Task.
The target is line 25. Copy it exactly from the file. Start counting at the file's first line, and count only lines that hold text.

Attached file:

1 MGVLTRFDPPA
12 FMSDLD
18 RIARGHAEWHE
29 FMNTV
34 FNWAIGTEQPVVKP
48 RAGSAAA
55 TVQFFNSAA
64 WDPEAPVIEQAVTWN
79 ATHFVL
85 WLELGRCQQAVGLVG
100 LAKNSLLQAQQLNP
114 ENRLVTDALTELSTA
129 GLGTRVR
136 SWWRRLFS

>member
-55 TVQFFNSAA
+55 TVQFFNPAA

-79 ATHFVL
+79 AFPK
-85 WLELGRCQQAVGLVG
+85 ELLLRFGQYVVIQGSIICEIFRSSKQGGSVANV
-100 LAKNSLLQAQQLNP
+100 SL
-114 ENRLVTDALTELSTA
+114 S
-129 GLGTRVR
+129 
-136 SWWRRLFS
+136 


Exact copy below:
+114 S